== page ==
As regards love and wisdom: love is the end, wisdom the instrumental cause, and use is the effect; and use is the complex, continent and basis of wisdom and love; and use is such a complex and such a continent, that all things of love and all things of wisdom lie actually in it; and it is their simultaneity.
 Affection, thought and action are also in a series of similar degrees, because affection has reference to love, thought to wisdom, and action to use. Charity, faith and good work are in a series of similar degrees; for charity is of affection, faith is of thought, and good work is of action. Will, understanding and exercise are also in a series of similar degrees; for will is of love and thence of affection, understanding is of wisdom and thence of faith, and exercise is of use and thence of work. As then all things of wisdom and love lie in use, so all things of thought and affection lie in action, all things of faith and charity in good work, and so forth; but all must be homogeneous, that is, concordant.
 That the ultimate of each series, that is to say, use, action, work, and exercise, is the complex and continent of all the prior things, has not yet been known. It appears as if nothing more lies in use, in action, in work, and in exercise than the same element which lies in motion; and yet all the prior things are actually extant in them, and so fully that nothing is wanting. They are enclosed therein like wine in its cask, and like furniture in its house. They are not apparent, because they are viewed externally only, and viewed externally they are simply activities and motions. It is as when the arms and hands move, and the man is unconscious that a thousand motor fibres concur in every motion of them; and that to the thousand motor fibres thousands of things of thought and affection correspond and excite the motor fibres. As these act most inwardly, they do not appear before any sense of the body. This much is known, that nothing is done in the body, or through the body, except from the will through the thought; and because both of these act, it must needs be that all things of the will and the thought, in general and in particular, lie in the action. They cannot be separated. Hence it is that from the deeds or works of a man, others judge of the thought of his will, what is called his intention. This has been made known to me, that the angels from a man's deed or work done, perceive and see the all of the will and thought, of the doer. The angels of the third heaven perceive and see from his will the end for which he acts; and the angels of the second heaven the cause through which the end operates.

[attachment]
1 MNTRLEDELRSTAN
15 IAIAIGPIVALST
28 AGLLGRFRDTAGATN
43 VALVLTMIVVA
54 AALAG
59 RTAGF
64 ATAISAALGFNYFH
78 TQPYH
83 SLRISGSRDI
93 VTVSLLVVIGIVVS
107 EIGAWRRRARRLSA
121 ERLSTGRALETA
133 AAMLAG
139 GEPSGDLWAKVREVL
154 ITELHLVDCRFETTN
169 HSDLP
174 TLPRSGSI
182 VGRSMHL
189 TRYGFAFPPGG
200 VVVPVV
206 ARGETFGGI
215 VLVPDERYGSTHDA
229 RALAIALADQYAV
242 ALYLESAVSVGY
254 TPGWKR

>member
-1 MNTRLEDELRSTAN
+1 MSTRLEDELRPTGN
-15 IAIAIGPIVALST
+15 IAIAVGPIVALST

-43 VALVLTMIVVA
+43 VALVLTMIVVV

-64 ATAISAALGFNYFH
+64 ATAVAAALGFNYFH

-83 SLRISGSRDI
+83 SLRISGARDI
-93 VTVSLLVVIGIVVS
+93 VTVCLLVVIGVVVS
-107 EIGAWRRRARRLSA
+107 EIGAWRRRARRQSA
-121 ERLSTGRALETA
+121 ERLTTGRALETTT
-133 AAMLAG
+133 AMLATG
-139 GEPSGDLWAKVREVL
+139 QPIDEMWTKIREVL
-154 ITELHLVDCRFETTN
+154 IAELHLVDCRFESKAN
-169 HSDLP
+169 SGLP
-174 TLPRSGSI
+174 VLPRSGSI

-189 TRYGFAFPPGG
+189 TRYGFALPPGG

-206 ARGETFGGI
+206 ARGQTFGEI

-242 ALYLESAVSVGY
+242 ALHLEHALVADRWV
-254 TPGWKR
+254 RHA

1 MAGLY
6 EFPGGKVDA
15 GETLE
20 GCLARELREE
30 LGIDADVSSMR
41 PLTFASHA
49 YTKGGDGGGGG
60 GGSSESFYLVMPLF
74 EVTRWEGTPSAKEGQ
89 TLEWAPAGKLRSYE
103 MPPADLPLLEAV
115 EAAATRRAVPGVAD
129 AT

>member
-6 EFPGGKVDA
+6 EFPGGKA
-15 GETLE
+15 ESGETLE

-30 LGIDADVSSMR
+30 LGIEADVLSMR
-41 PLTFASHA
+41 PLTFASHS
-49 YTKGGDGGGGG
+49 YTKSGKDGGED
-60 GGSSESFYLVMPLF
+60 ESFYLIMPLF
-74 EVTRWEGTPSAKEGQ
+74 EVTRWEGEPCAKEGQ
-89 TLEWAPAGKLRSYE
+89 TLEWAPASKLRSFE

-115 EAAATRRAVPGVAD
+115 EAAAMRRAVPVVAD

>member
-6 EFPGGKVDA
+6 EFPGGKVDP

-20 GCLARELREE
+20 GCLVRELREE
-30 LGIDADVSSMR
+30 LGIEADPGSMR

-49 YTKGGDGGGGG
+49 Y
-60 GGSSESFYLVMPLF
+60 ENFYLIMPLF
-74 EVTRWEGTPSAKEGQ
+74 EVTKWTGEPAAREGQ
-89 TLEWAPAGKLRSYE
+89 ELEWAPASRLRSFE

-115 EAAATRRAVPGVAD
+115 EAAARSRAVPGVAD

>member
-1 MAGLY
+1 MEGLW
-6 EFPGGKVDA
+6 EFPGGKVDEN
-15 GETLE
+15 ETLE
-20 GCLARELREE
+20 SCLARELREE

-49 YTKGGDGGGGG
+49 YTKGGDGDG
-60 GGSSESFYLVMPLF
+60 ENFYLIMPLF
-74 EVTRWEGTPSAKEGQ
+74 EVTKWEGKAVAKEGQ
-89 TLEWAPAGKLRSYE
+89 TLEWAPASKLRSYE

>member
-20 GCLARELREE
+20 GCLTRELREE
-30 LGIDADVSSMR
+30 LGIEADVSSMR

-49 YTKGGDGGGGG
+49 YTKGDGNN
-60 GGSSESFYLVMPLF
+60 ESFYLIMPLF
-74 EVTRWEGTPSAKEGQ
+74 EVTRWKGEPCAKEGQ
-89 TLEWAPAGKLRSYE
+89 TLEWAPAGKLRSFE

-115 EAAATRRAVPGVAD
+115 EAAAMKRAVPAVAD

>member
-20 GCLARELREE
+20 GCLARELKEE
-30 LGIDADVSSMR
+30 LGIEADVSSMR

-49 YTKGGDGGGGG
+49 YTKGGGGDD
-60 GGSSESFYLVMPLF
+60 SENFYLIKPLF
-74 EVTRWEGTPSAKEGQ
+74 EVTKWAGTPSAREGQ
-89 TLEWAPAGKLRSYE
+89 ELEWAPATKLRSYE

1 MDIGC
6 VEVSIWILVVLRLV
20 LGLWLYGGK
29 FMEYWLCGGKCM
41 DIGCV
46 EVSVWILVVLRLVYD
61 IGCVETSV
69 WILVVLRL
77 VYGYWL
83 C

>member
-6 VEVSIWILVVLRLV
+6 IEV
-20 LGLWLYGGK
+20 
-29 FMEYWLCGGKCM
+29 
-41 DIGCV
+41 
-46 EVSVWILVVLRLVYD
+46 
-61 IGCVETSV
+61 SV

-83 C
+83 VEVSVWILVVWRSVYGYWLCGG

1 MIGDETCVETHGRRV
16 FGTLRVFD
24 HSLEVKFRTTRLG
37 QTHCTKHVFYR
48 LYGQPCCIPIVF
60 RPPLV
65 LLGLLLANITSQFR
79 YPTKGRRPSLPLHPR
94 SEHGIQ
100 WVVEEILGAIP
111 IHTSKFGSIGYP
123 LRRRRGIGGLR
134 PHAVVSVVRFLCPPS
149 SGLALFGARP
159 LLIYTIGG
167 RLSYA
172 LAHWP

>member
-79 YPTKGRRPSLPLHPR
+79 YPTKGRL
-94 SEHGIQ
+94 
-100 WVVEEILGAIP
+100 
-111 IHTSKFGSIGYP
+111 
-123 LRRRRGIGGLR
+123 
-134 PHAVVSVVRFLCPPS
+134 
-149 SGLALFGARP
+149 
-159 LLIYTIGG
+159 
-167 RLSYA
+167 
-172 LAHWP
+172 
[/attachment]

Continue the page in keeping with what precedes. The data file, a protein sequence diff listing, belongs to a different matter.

It is a matter of angelic wisdom that unless the will and understanding, or affection and thought, also charity and faith, clothe and invest themselves with works or deeds whenever it is possible, they are nothing better than airy things which pass away, or like phantoms of air which perish; and that then first they abide with man, and become a part of his life, when the man operates and does them. The reason is that the ultimate is the complex, continent and basis of prior things. Such an airy nothing, and such a phantom, is faith separated from good works; such also are faith and charity without their exercises; only with this difference, that those who declare for faith and charity know that they ought to do good works and can will to do them, but not so those who are in faith separated from charity.